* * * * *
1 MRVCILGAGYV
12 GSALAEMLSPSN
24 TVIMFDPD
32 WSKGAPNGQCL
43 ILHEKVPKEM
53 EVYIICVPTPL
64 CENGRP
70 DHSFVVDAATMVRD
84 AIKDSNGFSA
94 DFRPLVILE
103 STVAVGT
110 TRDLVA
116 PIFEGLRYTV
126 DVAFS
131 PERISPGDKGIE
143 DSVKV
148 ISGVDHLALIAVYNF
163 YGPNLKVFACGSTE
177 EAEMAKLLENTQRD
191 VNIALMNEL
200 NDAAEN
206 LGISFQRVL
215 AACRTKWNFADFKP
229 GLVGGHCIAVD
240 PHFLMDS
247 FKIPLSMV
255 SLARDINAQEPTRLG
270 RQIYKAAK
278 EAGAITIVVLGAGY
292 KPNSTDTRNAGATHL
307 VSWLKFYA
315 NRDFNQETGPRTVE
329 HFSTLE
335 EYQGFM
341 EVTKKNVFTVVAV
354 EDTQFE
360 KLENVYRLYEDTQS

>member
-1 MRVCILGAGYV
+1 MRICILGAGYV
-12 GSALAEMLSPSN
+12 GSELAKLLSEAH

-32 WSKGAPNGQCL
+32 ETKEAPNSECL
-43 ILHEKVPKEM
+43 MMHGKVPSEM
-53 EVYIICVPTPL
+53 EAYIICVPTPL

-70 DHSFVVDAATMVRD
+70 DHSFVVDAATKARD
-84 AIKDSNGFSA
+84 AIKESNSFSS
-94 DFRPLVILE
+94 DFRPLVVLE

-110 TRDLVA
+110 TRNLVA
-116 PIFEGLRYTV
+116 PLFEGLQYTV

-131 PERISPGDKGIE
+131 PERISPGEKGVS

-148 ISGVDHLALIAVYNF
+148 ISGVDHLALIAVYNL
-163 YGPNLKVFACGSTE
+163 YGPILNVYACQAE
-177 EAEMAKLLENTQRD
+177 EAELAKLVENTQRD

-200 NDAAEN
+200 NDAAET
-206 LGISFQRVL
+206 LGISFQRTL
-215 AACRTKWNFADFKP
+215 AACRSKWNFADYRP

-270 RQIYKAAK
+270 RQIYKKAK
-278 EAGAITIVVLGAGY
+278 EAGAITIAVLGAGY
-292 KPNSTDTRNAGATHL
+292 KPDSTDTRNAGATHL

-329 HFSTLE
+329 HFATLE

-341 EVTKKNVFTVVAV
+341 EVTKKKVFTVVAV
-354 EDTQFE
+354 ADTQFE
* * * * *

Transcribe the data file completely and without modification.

1 MRVCILGAGYV
12 GSALAEMLSPSN
24 TVIMFDPD
32 WSKGAPNGQCL
43 ILHEKVPKEM
53 EVYIICVPTPL
64 CENGRP
70 DHSFVVDAATMVRD
84 AIKDSNGFSA
94 DFRPLVILE
103 STVAVGT
110 TRDLVA
116 PIFEGLRYTV
126 DVAFS
131 PERISPGDKGIE
143 DSVKV
148 ISGVDHLALIAVYNF
163 YGPNLKVFACGSTE
177 EAEMAKLLENTQRD
191 VNIALMNEL
200 NDAAEN
206 LGISFQRVL
215 AACRTKWNFADFKP
229 GLVGGHCIAVD
240 PHFLMDS
247 FKIPLSMV
255 SLARDINAQEPTRLG
270 RQIYKAAK
278 EAGAITIVVLGAGY
292 KPNSTDTRNAGATHL
307 VSWLKFYA
315 NRDFNQETGPRTVE
329 HFSTLE
335 EYQGFM
341 EVTKKNVFTVVAV
354 EDTQFE
360 KLENVYRLYEDTQS

>member
-1 MRVCILGAGYV
+1 MRICILGAGYV
-12 GSALAEMLSPSN
+12 GSELAKLLSEAH

-32 WSKGAPNGQCL
+32 ETKEAPNSECL
-43 ILHEKVPKEM
+43 MMHGKVPSEM
-53 EVYIICVPTPL
+53 EAYIICVPTPL

-70 DHSFVVDAATMVRD
+70 DHSFVVDAATKARD
-84 AIKDSNGFSA
+84 AIKESNSFSS
-94 DFRPLVILE
+94 DFRPLVVLE

-110 TRDLVA
+110 TRNLVA
-116 PIFEGLRYTV
+116 PLFEGLQYTV

-131 PERISPGDKGIE
+131 PERISPGEKGVS

-148 ISGVDHLALIAVYNF
+148 ISGVDHLALIAVYNL
-163 YGPNLKVFACGSTE
+163 YGPILNVYACQAE
-177 EAEMAKLLENTQRD
+177 EAELAKLVENTQRD

-200 NDAAEN
+200 NDAAET
-206 LGISFQRVL
+206 LGISFQRTL
-215 AACRTKWNFADFKP
+215 AACRSKWNFADYRP

-270 RQIYKAAK
+270 RQIYKKAK
-278 EAGAITIVVLGAGY
+278 EAGAITIAVLGAGY
-292 KPNSTDTRNAGATHL
+292 KPDSTDTRNAGATHL

-329 HFSTLE
+329 HFATLE

-341 EVTKKNVFTVVAV
+341 EVTKKKVFTVVAV
-354 EDTQFE
+354 ADTQFE